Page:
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    A lifetime approach to lowering cholesterol is still key to reducing cardiovascular risk

    A lifetime approach to lowering cholesterol is still key to reducing cardiovascular risk

    Updated cholesterol guidelines offer more personalized risk assessment, additional treatment options for people at the highest risk

    More personalized risk assessments and new cholesterol-lowering drug options for people at the highest risk for cardiovascular disease are among the key recommendations in the 2018 cholesterol guidelines from the American Heart Association and the American College of Cardiology.

    The guidelines were presented at the Association’s 2018 Scientific Sessions conference in Chicago, the premier annual global forum for the exchange of the latest advances in cardiovascular science for researchers and clinicians. The guidelines were simultaneously published in the American Heart Association journal, Circulation and the Journal of the American College of Cardiology.

    “The updated guidelines reinforce the importance of healthy living, lifestyle modification and prevention. They build on the major shift we made in our 2013 cholesterol recommendations to focus on identifying and addressing lifetime risks for cardiovascular disease,” said Ivor Benjamin, M.D., FAHA, president of the American Heart Association. “Having high cholesterol at any age increases that risk significantly. That’s why it’s so important that even at a young age, people follow a heart-heathy lifestyle and understand and maintain healthy cholesterol levels.”

    Nearly one of every three American adults have high levels of low-density lipoprotein cholesterol, considered the “bad” cholesterol because it contributes to fatty plaque buildups and narrowing of the arteries. About 94.6 million, or 39.7 percent, of American adults have total cholesterol of 200 mg/dL or higher, while research shows that people with LDL-C levels of 100 mg/dL or lower tend to have lower rates of heart disease and stroke, supporting a “lower is better” philosophy.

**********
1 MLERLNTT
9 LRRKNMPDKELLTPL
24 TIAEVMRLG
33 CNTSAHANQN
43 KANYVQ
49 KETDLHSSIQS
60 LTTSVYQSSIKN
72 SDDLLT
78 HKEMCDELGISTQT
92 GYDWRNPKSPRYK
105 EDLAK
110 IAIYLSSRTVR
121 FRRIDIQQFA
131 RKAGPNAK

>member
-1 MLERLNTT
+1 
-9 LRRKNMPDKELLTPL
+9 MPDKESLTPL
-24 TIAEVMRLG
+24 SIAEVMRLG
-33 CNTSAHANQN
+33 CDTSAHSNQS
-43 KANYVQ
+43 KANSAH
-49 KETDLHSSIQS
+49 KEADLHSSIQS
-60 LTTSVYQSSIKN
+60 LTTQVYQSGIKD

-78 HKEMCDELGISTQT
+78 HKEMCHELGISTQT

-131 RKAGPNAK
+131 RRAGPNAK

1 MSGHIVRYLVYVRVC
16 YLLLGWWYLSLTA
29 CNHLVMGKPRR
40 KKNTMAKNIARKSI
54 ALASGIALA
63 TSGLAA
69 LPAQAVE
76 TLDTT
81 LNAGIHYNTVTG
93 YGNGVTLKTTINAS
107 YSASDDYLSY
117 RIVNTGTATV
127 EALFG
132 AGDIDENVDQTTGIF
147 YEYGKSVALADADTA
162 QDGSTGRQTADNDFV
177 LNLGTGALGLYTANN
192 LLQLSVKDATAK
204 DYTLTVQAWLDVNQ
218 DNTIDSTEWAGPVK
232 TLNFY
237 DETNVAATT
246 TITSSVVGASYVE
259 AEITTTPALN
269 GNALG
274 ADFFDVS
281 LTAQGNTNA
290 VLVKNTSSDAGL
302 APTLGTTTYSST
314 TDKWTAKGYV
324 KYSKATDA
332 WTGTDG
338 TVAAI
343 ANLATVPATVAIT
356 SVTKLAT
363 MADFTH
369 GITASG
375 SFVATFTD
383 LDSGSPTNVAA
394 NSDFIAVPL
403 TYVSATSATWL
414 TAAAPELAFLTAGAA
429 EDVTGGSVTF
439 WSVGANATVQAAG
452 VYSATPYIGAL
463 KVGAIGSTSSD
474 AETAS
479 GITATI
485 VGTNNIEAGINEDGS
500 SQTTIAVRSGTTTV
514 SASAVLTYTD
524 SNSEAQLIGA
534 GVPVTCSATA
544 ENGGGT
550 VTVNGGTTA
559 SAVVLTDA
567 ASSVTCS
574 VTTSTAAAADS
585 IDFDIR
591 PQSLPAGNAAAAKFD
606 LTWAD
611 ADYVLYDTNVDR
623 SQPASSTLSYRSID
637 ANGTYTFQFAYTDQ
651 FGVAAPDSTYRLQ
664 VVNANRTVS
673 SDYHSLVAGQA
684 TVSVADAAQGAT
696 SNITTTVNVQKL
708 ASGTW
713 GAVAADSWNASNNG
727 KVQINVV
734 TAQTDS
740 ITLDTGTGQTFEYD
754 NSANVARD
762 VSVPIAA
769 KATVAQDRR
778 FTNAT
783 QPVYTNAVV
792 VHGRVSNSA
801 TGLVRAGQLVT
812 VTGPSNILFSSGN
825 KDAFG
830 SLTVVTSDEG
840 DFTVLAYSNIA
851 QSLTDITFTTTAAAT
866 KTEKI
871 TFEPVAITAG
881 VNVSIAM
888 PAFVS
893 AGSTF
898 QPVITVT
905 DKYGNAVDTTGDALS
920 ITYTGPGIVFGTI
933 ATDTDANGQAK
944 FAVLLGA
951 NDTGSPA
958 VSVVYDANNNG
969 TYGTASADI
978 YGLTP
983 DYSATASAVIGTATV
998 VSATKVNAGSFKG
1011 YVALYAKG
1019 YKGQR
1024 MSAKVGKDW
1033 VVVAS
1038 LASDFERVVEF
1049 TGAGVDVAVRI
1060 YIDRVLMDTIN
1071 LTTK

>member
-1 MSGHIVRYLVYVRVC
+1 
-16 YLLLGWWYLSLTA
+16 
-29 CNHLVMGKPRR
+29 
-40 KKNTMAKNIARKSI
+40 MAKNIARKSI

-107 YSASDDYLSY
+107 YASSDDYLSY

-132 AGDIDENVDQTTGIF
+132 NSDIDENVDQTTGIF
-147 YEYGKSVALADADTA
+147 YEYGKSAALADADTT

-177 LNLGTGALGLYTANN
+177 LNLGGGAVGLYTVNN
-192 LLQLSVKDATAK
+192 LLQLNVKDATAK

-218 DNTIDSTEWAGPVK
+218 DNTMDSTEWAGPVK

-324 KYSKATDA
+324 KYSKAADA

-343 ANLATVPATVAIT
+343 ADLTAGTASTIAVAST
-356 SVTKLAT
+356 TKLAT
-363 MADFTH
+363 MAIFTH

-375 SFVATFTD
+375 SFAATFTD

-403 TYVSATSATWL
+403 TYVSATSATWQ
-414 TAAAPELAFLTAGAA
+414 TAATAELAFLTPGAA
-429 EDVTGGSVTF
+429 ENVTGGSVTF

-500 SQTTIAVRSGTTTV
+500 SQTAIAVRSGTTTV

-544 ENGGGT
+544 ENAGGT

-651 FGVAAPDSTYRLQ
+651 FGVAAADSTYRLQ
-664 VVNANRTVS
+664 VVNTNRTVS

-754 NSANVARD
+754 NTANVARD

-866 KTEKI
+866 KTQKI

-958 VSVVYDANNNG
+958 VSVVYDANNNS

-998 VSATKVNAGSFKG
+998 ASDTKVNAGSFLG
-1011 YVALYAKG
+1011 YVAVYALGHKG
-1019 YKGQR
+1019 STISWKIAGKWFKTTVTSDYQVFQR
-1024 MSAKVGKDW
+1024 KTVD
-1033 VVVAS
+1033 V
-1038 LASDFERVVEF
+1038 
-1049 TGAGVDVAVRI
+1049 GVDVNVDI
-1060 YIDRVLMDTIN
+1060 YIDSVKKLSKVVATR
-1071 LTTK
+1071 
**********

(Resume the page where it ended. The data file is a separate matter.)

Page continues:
“High cholesterol treatment is not one size fits all, and this guideline strongly establishes the importance of personalized care,” said Michael Valentine, M.D., FACC, president of the American College of Cardiology. “Over the past five years, we’ve learned even more about new treatment options and which patients may benefit from them. By providing a treatment roadmap for clinicians, we are giving them the tools to help their patients understand and manage their risk and live longer, healthier lives.

    A special report simultaneously published as a companion to the cholesterol guidelines provides a more detailed perspective about the use of quantitative risk assessment in primary prevention for cardiovascular disease. The risk calculator introduced in the 2013 guidelines remains an essential tool to help health care providers identify a patient’s 10-year risk for CVD.

    Because the calculator uses population-based formulas, the guidelines now urge doctors to talk with patients about “risk-enhancing factors” that can provide a more personalized perspective of a person’s risk, in addition to traditional risk factors such as smoking, high blood pressure and high blood sugar to address under or over-estimated risk in some individuals. Risk-enhancing factors include family history and ethnicity, as well as certain health conditions such as metabolic syndrome, chronic kidney disease, chronic inflammatory conditions, premature menopause or pre-eclampsia and high lipid biomarkers. This additional information can make a difference in what kind of treatment plan a person needs.

    In primary and secondary prevention, when high cholesterol can’t be controlled by diet or exercise, the first line of treatment is typically statins, mostly available in generic forms and long-proven to safely and effectively lower LDL-C levels and CVD risk.

    For people who have already had a heart attack or stroke and are at highest risk for another and whose LDL-C levels are not adequately lowered by statin therapy, the guidelines now recommend the select use of other cholesterol-lowing drugs that can be added to a statin regimen. The guidelines recommend a stepped-approach of ezetimibe, available as a generic, in addition to the statin for these patients. If that combination doesn’t work well enough, a PCSK9 inhibitor could be added, specifically for people who are at very high risk. This approach may also be considered in primary prevention for people who have a genetic condition that causes their very high LDL-C.